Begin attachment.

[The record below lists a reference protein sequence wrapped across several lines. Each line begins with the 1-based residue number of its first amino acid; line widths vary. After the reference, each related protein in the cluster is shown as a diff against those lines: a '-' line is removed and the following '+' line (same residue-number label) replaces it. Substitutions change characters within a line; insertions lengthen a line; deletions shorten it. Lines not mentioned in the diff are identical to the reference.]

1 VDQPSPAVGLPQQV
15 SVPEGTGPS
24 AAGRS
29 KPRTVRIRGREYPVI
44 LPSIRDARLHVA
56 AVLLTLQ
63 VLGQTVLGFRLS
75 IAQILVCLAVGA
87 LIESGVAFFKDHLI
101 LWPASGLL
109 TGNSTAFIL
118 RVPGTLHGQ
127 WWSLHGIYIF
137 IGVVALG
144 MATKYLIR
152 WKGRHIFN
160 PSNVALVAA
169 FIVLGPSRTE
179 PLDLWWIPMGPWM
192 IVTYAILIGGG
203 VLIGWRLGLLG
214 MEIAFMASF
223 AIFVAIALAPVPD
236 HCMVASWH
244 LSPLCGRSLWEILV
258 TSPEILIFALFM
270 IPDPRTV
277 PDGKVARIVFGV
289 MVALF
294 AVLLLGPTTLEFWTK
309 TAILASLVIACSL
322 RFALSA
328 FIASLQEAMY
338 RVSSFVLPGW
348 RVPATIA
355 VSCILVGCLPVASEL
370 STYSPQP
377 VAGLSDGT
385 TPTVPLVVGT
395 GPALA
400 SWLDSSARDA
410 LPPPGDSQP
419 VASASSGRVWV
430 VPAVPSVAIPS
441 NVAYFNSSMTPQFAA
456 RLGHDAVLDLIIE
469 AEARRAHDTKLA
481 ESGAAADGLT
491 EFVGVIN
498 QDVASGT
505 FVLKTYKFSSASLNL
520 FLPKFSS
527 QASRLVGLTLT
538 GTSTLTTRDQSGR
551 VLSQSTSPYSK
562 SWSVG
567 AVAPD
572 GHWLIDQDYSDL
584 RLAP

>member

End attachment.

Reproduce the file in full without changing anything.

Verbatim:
[The record below lists a reference protein sequence wrapped across several lines. Each line begins with the 1-based residue number of its first amino acid; line widths vary. After the reference, each related protein in the cluster is shown as a diff against those lines: a '-' line is removed and the following '+' line (same residue-number label) replaces it. Substitutions change characters within a line; insertions lengthen a line; deletions shorten it. Lines not mentioned in the diff are identical to the reference.]

1 VDQPSPAVGLPQQV
15 SVPEGTGPS
24 AAGRS
29 KPRTVRIRGREYPVI
44 LPSIRDARLHVA
56 AVLLTLQ
63 VLGQTVLGFRLS
75 IAQILVCLAVGA
87 LIESGVAFFKDHLI
101 LWPASGLL
109 TGNSTAFIL
118 RVPGTLHGQ
127 WWSLHGIYIF
137 IGVVALG
144 MATKYLIR
152 WKGRHIFN
160 PSNVALVAA
169 FIVLGPSRTE
179 PLDLWWIPMGPWM
192 IVTYAILIGGG
203 VLIGWRLGLLG
214 MEIAFMASF
223 AIFVAIALAPVPD
236 HCMVASWH
244 LSPLCGRSLWEILV
258 TSPEILIFALFM
270 IPDPRTV
277 PDGKVARIVFGV
289 MVALF
294 AVLLLGPTTLEFWTK
309 TAILASLVIACSL
322 RFALSA
328 FIASLQEAMY
338 RVSSFVLPGW
348 RVPATIA
355 VSCILVGCLPVASEL
370 STYSPQP
377 VAGLSDGT
385 TPTVPLVVGT
395 GPALA
400 SWLDSSARDA
410 LPPPGDSQP
419 VASASSGRVWV
430 VPAVPSVAIPS
441 NVAYFNSSMTPQFAA
456 RLGHDAVLDLIIE
469 AEARRAHDTKLA
481 ESGAAADGLT
491 EFVGVIN
498 QDVASGT
505 FVLKTYKFSSASLNL
520 FLPKFSS
527 QASRLVGLTLT
538 GTSTLTTRDQSGR
551 VLSQSTSPYSK
562 SWSVG
567 AVAPD
572 GHWLIDQDYSDL
584 RLAP

>member